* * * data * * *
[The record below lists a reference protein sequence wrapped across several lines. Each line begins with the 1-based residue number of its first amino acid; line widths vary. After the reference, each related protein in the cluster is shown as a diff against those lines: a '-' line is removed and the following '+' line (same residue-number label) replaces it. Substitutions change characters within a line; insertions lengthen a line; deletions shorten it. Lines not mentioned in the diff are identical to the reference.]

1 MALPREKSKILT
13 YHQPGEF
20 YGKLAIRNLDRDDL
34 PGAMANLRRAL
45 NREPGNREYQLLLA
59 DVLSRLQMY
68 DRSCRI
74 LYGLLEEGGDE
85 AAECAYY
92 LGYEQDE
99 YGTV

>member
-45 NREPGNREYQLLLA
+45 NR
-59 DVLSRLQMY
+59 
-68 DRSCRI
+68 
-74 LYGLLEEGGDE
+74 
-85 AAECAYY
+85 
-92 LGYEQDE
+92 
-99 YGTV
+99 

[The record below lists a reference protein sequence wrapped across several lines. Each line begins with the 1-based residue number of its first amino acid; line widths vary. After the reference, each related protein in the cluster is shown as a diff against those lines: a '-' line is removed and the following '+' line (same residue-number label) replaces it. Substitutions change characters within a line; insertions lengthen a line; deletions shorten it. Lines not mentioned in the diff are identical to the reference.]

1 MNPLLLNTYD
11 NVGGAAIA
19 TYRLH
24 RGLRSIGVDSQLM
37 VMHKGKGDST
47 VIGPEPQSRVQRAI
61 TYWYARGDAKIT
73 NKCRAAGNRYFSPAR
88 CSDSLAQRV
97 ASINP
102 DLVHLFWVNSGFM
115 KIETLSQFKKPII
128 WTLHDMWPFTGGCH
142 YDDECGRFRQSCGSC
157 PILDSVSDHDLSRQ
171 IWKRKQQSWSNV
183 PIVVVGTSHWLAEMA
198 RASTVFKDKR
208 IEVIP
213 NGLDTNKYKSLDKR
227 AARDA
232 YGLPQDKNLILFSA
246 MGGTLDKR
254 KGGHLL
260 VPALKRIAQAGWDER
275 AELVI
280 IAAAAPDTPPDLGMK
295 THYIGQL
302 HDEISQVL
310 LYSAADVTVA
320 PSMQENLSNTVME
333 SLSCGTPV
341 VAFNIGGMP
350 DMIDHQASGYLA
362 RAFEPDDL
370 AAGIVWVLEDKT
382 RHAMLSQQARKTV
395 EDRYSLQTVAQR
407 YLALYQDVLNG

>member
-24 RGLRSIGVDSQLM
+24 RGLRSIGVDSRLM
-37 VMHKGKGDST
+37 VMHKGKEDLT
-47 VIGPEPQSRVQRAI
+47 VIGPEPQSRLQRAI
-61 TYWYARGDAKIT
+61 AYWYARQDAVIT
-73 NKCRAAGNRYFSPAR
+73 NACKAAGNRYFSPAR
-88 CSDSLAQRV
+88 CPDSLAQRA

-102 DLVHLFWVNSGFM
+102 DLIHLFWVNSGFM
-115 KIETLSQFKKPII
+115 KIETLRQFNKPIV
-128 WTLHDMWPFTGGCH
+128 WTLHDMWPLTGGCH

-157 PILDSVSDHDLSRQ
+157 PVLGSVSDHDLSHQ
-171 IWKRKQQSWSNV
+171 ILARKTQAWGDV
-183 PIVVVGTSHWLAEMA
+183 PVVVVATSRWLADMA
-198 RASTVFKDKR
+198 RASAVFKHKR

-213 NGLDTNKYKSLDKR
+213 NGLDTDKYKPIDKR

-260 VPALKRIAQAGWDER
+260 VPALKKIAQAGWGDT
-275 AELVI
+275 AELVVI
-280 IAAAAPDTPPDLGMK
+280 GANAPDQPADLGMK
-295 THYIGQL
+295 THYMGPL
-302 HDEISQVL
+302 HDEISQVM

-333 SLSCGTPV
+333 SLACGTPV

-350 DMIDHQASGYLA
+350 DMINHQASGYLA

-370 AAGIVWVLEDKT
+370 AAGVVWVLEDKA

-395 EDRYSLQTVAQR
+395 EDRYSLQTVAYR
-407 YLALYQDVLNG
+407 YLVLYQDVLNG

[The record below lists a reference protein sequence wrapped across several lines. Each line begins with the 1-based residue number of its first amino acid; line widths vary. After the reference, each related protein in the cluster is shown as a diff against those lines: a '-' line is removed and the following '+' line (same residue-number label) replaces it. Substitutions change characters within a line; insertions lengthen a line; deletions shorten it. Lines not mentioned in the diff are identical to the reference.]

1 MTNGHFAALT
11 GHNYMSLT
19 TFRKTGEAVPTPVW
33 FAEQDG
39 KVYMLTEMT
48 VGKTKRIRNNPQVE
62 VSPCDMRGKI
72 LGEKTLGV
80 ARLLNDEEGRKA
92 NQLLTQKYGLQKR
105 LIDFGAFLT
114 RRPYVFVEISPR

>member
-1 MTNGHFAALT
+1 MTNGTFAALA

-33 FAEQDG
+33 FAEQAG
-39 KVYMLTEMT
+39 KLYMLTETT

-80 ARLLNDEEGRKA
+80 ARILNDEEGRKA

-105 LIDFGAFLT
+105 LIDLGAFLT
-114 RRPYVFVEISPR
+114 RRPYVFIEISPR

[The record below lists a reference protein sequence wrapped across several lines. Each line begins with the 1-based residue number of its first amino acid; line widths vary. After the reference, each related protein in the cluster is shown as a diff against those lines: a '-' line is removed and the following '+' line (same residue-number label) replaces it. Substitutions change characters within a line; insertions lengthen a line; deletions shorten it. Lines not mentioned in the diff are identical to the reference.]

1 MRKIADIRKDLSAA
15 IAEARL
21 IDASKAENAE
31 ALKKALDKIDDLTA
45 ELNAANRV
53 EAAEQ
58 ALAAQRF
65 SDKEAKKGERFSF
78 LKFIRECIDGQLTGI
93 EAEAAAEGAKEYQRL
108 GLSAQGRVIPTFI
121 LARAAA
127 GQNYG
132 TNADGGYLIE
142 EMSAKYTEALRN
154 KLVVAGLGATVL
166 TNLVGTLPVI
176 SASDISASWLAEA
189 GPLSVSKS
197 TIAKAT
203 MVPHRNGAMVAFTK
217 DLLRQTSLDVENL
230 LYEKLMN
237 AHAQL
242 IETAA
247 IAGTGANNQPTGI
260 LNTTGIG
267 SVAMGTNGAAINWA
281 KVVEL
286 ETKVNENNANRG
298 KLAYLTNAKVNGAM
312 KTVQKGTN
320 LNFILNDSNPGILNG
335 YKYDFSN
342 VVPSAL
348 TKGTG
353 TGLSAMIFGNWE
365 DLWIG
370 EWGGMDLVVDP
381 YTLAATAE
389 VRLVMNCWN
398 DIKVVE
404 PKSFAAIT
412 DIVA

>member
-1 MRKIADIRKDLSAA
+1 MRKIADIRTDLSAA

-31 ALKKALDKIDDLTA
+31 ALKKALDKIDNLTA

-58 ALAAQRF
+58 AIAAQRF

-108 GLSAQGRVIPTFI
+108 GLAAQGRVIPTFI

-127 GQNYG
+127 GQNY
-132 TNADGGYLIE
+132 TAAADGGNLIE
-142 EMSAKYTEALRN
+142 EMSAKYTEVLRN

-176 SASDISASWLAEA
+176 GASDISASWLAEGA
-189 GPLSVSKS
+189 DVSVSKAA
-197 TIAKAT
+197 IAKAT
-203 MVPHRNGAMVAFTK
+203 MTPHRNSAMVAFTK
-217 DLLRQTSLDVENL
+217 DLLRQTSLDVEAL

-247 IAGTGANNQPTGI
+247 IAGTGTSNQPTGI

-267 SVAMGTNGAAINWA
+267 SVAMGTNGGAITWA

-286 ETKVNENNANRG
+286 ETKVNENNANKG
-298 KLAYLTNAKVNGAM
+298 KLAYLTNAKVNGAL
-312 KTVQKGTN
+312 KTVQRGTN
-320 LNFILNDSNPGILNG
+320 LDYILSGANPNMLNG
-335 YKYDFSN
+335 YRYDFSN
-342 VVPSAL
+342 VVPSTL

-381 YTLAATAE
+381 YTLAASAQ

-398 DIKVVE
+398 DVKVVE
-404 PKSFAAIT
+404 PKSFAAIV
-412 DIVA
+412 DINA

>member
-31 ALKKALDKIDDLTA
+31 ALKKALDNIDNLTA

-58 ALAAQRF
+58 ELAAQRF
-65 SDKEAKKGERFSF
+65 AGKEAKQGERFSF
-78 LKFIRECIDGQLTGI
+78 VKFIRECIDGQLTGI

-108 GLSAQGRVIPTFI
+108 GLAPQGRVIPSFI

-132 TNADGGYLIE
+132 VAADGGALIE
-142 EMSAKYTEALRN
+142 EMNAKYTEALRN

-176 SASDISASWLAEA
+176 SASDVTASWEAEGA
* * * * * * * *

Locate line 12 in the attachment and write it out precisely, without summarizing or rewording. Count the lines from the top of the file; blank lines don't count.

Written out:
99 YGTV